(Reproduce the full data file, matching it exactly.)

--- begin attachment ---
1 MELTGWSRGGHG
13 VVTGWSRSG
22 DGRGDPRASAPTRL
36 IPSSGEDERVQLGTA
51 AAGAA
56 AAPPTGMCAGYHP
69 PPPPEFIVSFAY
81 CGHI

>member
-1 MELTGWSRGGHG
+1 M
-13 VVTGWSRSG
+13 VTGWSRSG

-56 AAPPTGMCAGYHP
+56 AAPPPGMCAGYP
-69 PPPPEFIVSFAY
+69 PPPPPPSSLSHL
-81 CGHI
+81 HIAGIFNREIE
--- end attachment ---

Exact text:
1 MELTGWSRGGHG
13 VVTGWSRSG
22 DGRGDPRASAPTRL
36 IPSSGEDERVQLGTA
51 AAGAA
56 AAPPTGMCAGYHP
69 PPPPEFIVSFAY
81 CGHI

>member
-1 MELTGWSRGGHG
+1 M
-13 VVTGWSRSG
+13 VTGWSRSG

-56 AAPPTGMCAGYHP
+56 AAPPPGMCAGYP
-69 PPPPEFIVSFAY
+69 PPPPPPSSLSHL
-81 CGHI
+81 HIAGIFNREIE